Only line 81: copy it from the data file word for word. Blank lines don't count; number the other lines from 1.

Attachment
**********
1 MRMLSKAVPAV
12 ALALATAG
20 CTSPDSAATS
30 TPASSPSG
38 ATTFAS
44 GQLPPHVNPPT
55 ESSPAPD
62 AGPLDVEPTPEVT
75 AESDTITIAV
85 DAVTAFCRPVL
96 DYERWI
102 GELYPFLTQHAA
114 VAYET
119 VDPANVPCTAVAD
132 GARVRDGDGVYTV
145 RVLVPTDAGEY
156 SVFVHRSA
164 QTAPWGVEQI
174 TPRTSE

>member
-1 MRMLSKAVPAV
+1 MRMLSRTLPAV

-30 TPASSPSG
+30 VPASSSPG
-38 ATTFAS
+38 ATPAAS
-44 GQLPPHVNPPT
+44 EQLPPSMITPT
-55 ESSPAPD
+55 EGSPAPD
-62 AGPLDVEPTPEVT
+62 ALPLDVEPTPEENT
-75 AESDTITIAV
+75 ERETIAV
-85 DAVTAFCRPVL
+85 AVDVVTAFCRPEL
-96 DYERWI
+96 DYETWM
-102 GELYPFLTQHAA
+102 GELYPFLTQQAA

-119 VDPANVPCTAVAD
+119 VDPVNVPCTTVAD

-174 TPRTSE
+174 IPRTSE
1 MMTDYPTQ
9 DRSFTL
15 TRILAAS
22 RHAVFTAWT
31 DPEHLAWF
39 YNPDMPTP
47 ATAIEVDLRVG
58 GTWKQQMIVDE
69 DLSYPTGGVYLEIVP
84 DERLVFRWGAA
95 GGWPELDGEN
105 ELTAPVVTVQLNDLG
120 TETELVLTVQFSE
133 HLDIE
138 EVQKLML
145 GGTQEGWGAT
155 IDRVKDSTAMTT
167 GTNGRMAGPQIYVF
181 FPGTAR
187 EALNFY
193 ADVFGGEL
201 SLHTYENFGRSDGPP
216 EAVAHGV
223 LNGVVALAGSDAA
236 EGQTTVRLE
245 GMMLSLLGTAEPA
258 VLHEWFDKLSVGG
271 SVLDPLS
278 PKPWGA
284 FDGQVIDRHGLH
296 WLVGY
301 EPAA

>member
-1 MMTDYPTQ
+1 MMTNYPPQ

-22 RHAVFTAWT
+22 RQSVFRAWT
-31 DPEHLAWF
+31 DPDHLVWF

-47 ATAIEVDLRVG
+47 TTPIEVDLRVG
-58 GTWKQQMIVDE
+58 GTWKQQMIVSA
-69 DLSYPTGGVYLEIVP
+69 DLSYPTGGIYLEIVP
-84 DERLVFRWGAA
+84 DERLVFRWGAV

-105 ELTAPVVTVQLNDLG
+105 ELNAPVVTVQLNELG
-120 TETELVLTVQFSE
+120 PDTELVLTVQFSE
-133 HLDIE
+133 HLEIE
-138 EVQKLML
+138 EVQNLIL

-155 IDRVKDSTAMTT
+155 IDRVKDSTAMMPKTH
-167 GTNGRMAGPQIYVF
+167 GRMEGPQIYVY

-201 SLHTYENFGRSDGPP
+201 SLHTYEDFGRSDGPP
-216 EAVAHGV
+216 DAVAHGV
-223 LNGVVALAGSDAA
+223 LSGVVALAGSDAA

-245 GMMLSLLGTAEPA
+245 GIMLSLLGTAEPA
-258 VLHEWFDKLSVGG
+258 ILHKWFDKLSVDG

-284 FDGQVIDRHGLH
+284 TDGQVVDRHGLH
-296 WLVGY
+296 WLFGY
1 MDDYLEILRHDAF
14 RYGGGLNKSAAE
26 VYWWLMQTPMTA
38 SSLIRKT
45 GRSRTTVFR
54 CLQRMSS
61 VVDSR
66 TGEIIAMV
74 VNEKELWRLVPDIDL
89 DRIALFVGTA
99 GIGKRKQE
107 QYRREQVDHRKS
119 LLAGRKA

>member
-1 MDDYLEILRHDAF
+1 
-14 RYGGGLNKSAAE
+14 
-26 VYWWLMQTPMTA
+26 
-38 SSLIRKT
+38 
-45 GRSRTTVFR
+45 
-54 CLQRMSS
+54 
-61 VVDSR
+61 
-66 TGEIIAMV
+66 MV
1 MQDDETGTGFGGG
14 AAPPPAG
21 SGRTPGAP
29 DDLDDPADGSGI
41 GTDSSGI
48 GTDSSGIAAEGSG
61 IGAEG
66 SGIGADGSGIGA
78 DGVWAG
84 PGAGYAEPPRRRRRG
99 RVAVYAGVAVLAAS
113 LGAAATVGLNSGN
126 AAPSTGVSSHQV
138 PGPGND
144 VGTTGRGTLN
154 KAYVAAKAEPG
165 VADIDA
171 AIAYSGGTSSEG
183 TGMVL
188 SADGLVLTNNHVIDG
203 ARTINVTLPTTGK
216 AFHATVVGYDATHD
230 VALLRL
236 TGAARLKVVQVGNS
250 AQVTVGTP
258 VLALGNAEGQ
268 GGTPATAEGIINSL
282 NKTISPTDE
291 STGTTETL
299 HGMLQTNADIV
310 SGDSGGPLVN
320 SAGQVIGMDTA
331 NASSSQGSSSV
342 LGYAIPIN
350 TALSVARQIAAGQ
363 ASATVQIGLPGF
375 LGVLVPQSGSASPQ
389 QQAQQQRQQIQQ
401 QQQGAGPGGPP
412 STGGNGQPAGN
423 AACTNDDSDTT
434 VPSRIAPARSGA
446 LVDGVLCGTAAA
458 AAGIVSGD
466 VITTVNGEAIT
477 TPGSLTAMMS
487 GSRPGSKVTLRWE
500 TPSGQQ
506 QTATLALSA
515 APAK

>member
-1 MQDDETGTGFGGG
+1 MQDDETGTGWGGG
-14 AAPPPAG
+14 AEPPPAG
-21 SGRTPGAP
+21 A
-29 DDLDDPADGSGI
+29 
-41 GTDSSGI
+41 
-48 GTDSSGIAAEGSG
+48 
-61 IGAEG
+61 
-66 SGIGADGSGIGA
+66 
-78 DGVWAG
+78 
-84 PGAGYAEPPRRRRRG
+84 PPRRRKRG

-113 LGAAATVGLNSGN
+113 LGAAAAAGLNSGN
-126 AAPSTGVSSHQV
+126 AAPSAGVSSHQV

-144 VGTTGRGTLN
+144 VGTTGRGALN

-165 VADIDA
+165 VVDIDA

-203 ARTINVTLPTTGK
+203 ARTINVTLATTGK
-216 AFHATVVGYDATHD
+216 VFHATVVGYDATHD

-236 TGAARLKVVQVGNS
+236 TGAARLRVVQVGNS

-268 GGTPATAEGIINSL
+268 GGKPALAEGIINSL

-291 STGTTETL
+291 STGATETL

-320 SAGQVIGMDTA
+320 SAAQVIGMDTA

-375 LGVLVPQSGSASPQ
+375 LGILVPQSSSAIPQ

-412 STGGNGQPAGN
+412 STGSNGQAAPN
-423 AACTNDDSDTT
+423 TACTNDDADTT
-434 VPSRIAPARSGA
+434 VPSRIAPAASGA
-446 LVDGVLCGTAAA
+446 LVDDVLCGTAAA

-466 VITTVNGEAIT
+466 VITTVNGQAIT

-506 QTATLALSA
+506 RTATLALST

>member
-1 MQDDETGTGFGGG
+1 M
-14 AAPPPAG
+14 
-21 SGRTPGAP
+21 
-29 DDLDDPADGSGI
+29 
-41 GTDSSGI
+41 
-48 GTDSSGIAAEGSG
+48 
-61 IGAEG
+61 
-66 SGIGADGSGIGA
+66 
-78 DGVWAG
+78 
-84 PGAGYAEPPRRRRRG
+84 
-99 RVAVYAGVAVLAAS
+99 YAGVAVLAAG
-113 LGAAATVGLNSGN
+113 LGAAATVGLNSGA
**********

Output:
+22 RQSVFRAWT